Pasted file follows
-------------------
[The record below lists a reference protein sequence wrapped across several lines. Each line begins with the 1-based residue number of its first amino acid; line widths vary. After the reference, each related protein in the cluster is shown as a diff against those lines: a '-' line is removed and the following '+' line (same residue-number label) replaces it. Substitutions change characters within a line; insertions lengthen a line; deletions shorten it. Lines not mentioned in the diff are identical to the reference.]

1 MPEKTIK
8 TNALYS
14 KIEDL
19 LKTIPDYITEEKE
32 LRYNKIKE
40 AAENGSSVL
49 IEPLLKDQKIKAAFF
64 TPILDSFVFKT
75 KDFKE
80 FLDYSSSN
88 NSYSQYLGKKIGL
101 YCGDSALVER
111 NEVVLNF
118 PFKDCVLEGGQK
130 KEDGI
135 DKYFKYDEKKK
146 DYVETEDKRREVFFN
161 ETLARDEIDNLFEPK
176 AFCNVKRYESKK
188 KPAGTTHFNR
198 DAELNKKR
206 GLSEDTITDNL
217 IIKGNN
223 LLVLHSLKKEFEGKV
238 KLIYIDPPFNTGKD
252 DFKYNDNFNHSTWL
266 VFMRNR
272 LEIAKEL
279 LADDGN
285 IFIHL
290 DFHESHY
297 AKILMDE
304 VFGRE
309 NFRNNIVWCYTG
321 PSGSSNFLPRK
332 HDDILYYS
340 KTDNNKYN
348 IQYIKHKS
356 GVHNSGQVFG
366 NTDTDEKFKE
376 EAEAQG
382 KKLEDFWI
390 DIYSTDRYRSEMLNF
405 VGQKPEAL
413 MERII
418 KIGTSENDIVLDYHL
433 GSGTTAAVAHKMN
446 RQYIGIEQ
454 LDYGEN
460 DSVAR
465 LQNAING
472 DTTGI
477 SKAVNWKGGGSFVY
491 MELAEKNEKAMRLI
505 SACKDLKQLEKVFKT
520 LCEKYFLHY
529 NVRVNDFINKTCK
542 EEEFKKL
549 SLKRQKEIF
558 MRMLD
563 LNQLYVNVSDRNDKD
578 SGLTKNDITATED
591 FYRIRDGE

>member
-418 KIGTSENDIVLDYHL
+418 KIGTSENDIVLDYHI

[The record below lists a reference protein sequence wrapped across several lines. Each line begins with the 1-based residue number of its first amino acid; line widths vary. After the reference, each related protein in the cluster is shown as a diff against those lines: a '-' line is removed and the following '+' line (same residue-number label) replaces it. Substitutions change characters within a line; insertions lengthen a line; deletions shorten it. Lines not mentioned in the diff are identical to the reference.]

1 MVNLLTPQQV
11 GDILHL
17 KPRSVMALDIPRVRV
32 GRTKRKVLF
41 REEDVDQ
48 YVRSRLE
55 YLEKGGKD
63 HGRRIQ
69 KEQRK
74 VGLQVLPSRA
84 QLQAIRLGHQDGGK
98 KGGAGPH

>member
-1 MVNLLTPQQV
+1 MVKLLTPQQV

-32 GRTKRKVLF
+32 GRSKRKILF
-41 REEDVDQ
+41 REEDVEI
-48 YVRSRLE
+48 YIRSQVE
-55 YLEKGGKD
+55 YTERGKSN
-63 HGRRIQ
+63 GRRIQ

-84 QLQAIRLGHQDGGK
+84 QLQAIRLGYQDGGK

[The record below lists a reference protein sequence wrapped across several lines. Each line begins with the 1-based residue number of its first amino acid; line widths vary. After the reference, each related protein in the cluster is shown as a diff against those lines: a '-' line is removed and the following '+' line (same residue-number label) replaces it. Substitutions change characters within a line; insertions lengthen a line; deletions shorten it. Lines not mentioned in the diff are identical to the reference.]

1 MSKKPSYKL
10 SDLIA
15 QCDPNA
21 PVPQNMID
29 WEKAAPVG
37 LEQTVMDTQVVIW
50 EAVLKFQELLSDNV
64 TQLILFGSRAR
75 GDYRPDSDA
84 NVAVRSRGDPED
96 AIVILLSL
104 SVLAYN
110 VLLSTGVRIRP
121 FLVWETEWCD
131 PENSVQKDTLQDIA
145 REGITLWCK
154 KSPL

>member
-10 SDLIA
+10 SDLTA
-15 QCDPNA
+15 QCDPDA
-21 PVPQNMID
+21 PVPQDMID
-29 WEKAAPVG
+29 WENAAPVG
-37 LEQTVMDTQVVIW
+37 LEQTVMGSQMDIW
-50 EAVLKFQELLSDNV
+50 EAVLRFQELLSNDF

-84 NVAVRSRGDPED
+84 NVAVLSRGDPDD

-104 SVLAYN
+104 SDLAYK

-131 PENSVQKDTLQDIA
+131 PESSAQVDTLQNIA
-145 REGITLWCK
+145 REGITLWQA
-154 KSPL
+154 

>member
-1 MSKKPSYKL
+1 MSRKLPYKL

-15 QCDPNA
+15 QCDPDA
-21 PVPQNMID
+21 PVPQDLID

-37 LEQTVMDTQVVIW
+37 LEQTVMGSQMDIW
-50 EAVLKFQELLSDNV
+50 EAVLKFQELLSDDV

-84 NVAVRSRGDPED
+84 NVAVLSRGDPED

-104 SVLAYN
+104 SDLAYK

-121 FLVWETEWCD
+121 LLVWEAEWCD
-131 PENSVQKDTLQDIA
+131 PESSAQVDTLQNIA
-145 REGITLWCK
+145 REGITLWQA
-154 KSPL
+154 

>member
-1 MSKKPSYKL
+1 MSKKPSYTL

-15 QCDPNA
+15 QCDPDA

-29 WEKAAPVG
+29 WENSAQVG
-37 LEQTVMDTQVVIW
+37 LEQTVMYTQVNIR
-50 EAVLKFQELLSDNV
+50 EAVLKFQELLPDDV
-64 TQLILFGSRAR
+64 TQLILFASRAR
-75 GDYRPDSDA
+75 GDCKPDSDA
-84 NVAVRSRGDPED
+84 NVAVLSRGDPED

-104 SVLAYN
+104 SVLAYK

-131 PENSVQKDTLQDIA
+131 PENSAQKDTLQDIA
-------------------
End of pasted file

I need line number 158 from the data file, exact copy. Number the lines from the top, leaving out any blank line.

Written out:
-154 KSPL